Jan van Huysum

Jan van Huysum

An Italianate landscape with travelers and a washerwoman, near an ancient tomb

Jan van Huysum was born in Amsterdam in 1682. After training with his father, Justus I van Huysum, he became a collaborator in the family studio, where his brothers Justus II, Jacob and Michiel were also active. As Justus (the Elder) was primarily a painter of still lifes and interior decorations, he trained Jan in the same tradition. In 1704, Jan married Margrieta Schouten. He taught several pupils, including female artists such as Catharina Backer and Francina Margaretha van Huysum, his daughter. Van Huysum had many followers, including the self-taught artist Johannes de Bosch.

Jan van Huysum was and still is primarily known as a painter of flower still life paintings, for which he quickly became internationally renowned. Despite his supposedly introverted manner – the story goes he denied most people access to his studio – he was very successful in building up his international clientele, and quite a bit of personal wealth to boot. Despite his talent and success as a still life painter, Jan also depicted many Italianate or so-called Arcadian landscapes, often with classical edifices or imaginary ruins. This, too, he had seen with his father Justus, who also specialized in both genres.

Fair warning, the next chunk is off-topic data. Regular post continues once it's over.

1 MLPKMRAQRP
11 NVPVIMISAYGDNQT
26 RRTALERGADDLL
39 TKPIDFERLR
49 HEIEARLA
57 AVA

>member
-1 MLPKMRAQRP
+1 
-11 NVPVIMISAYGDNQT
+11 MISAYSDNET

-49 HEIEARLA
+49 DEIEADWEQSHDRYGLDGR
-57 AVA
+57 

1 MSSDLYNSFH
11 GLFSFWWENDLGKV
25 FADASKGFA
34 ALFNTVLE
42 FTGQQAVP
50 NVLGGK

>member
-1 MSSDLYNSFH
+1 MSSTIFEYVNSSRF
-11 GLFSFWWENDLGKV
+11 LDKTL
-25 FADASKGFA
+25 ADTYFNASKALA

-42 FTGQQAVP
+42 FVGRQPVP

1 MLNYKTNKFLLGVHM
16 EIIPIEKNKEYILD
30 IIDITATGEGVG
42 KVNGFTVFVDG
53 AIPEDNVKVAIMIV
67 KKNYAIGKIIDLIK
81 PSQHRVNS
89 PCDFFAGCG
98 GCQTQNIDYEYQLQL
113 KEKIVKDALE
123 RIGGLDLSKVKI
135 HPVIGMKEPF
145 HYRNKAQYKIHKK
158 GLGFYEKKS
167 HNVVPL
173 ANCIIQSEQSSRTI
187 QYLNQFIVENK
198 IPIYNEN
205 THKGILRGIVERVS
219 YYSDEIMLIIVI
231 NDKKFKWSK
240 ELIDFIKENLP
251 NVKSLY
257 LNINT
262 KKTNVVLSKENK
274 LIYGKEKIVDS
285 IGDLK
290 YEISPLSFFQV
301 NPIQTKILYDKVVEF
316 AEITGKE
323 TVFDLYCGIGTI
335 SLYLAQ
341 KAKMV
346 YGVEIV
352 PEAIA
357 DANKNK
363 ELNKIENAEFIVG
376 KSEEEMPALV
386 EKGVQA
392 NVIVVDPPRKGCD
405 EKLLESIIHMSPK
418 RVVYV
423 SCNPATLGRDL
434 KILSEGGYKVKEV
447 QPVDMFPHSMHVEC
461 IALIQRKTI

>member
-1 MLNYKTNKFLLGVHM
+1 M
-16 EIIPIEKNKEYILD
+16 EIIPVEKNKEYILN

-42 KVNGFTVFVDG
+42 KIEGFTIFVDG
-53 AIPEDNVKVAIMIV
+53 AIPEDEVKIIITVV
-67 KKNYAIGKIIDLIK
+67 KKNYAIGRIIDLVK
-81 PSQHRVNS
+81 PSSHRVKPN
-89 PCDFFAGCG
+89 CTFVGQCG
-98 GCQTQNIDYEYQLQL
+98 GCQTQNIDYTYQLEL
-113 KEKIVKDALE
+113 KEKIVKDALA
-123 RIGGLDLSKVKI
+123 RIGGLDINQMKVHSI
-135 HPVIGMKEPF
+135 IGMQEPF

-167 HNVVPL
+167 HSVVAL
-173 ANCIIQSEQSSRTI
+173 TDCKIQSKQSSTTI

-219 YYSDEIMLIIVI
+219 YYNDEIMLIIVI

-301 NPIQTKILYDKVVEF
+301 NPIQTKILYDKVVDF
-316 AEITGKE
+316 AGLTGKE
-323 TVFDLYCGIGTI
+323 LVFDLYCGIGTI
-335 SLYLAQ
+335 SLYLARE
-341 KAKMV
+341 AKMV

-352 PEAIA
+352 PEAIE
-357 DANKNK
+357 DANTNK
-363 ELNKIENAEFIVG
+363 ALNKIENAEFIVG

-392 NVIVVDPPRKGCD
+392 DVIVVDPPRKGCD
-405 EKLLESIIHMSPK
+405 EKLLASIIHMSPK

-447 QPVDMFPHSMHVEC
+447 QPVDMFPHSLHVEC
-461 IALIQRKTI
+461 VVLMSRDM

The present work, an Italianate landscape, may count as one of the earliest examples of Jan’s work, when he was still active in his father’s studio: signed and dated 1699, he made it when only 16 or 17 years old! Only one other drawing from this very early period is known; it is of the same year and depicts a very similar Arcadian landscape and was sold at Sotheby’s Madrid in 1993.

Artist: Jan van Huysum (Amsterdam 1682 - 1749)
Medium: pen and grey ink and wash on laid paper
Dimensions: 145 x 190 mm
Signed: 'Jan van Huysum invent 1699', bottom center